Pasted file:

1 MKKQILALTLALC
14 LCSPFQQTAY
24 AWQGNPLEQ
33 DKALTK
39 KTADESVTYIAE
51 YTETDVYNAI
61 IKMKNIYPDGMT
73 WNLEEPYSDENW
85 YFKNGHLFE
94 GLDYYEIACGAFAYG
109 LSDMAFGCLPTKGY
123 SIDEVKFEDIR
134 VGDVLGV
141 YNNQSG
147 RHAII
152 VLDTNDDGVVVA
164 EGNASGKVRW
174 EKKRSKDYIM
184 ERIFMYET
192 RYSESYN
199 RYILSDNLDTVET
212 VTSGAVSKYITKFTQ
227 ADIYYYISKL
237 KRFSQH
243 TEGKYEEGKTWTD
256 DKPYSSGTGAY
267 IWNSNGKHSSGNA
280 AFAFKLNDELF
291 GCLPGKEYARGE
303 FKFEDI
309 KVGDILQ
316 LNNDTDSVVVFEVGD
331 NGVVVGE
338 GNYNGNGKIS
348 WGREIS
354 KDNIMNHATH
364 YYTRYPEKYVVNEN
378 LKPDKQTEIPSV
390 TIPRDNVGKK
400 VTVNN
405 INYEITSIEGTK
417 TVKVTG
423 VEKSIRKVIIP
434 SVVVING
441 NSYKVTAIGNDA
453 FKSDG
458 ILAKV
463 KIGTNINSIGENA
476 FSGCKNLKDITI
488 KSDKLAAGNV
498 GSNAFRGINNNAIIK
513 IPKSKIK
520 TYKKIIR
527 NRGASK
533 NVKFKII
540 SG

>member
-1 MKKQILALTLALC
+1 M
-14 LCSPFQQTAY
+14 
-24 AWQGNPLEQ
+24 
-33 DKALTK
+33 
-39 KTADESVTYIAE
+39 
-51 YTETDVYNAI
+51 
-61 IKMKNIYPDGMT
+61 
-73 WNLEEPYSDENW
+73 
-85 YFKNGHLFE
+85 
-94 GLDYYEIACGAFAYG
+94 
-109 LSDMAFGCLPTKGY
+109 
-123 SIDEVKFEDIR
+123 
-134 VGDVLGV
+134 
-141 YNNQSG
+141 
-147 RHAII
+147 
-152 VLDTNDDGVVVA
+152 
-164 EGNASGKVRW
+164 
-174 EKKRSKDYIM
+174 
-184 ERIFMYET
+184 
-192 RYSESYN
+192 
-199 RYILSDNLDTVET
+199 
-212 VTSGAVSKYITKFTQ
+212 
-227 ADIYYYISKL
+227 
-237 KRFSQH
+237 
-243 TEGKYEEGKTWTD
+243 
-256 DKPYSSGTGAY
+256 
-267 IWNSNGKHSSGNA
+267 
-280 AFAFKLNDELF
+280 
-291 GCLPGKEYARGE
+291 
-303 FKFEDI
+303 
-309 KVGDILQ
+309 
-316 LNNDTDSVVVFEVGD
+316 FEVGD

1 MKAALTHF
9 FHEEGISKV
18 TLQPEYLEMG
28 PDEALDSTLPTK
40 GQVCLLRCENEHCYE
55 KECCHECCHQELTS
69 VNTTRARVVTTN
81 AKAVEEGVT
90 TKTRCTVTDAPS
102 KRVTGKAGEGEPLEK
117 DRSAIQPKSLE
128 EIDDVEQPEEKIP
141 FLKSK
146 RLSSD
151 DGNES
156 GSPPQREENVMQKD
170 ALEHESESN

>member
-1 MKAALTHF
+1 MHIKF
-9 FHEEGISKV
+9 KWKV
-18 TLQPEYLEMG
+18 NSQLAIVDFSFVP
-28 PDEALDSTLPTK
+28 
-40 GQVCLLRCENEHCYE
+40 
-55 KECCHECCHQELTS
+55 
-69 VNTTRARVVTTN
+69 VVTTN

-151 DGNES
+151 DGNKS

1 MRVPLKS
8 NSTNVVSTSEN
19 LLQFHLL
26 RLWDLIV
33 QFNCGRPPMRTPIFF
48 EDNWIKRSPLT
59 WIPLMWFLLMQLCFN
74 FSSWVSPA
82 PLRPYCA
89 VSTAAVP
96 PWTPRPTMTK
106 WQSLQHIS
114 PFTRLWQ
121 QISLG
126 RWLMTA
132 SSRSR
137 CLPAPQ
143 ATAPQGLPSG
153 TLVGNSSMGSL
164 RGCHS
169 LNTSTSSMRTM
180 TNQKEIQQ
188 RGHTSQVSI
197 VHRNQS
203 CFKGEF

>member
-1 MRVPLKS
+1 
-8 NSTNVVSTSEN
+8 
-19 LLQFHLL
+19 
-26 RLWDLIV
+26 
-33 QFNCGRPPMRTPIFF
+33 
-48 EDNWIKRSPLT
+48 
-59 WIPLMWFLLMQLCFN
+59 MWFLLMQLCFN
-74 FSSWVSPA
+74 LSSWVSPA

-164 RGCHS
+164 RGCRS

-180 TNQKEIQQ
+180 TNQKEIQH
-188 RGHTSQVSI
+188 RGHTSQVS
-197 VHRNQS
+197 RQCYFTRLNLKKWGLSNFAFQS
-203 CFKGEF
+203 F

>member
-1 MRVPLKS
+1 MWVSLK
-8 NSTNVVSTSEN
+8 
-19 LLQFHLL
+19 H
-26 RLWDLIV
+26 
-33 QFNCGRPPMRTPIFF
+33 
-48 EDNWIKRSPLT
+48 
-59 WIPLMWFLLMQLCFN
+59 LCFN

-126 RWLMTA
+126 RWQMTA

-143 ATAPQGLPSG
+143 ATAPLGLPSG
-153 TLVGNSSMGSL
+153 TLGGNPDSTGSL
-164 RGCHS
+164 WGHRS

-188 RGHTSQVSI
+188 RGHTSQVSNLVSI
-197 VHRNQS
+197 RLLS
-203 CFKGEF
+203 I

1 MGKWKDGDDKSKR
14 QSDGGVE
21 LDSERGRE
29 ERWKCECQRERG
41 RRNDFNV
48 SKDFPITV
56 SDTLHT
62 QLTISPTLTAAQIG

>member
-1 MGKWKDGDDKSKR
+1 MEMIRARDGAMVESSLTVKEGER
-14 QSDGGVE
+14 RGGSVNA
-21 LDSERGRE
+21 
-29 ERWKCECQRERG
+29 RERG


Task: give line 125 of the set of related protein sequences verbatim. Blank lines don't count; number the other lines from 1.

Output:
28 PDEALDSTLPTK